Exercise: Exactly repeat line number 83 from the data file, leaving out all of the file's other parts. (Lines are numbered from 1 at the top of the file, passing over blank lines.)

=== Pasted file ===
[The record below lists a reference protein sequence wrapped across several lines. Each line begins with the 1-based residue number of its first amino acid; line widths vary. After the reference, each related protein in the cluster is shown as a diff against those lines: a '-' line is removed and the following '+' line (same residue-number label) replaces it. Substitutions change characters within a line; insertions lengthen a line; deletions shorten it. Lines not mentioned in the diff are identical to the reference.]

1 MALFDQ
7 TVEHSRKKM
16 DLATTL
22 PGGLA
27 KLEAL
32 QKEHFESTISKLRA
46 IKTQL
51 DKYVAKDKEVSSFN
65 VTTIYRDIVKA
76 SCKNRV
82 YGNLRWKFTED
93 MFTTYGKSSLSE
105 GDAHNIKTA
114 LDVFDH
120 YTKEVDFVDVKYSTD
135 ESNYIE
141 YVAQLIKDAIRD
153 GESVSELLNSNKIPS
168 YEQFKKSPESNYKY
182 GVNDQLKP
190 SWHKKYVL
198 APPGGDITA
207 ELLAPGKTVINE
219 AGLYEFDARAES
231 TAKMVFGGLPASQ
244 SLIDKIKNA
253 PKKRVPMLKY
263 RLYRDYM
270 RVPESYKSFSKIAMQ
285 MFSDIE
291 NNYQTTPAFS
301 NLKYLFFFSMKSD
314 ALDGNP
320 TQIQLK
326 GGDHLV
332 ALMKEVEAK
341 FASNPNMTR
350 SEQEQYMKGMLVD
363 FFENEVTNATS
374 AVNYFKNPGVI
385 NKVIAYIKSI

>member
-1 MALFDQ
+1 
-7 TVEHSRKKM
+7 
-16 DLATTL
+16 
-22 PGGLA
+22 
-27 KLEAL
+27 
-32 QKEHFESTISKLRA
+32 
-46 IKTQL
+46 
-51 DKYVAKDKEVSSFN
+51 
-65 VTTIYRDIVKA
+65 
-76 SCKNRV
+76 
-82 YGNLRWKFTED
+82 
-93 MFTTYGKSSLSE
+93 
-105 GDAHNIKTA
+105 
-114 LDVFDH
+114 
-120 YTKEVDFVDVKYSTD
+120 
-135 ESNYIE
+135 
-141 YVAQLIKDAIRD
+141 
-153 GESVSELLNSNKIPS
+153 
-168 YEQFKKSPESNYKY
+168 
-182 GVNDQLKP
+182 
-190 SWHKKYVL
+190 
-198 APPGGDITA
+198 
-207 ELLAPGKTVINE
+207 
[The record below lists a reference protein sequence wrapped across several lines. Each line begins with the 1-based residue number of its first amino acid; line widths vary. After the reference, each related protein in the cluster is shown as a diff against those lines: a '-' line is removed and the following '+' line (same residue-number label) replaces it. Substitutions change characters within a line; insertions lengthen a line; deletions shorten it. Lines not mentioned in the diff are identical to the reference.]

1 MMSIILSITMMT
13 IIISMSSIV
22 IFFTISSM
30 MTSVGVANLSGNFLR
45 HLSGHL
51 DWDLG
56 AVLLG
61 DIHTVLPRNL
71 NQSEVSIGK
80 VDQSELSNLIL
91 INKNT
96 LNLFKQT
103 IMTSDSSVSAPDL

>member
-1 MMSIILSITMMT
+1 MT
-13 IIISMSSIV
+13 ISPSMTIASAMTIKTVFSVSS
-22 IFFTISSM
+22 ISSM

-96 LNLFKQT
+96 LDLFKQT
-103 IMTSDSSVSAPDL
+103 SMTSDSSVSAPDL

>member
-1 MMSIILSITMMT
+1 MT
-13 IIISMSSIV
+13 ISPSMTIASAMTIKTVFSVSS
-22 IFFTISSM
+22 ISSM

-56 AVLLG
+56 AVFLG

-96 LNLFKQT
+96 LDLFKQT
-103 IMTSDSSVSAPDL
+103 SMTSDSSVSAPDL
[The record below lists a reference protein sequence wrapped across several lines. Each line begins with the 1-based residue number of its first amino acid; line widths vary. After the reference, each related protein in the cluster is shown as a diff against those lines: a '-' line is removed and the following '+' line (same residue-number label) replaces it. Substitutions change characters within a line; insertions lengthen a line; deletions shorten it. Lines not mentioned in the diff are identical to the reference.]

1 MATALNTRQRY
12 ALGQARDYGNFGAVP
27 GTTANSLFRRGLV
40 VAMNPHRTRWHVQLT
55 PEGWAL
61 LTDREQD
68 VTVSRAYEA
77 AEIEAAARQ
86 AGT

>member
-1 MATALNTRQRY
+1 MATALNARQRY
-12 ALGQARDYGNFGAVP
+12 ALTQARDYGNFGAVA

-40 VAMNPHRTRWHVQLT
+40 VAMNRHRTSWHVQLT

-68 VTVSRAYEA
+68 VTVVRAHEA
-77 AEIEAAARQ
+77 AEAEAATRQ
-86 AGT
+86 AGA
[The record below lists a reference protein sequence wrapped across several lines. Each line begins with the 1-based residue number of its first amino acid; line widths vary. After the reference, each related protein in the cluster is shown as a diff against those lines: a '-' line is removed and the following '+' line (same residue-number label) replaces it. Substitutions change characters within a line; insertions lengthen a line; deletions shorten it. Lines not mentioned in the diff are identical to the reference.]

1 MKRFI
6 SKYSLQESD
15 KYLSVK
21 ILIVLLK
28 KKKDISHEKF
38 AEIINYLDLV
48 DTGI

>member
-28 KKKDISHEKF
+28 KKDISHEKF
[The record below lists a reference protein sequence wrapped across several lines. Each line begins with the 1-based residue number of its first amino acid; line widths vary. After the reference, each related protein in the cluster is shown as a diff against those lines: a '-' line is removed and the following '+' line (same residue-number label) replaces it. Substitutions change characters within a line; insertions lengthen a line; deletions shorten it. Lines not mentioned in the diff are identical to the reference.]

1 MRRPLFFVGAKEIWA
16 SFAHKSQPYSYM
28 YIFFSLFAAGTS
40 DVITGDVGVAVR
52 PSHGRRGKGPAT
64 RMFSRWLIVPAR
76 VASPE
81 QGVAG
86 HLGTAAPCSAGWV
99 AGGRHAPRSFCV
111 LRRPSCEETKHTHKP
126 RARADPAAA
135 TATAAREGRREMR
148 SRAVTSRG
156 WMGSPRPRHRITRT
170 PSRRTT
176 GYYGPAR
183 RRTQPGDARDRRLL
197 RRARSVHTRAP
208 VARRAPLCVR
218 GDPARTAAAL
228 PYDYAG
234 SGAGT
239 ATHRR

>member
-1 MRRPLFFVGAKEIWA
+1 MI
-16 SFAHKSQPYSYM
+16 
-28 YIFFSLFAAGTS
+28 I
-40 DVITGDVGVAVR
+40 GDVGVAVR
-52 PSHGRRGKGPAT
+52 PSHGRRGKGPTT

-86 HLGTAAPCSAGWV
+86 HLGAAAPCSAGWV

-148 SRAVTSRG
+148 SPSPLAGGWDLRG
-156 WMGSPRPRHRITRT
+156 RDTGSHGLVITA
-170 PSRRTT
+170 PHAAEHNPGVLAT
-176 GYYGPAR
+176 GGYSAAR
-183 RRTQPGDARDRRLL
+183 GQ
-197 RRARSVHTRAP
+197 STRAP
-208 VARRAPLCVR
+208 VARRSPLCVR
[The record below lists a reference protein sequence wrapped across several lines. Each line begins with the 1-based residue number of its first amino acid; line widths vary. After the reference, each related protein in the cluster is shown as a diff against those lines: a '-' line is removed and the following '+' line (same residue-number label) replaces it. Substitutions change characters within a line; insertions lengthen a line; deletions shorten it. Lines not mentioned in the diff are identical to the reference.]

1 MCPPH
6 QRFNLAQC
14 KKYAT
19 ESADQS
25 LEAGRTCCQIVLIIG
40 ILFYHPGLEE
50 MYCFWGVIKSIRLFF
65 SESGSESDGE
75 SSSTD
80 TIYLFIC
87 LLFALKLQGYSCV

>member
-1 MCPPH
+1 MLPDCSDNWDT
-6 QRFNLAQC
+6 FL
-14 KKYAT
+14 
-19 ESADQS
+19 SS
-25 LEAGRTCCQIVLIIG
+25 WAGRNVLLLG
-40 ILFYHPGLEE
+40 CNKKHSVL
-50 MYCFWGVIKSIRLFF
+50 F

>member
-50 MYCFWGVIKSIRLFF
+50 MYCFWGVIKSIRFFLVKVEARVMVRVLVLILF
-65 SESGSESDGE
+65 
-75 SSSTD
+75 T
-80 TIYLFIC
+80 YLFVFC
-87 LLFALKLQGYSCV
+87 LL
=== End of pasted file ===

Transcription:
+182 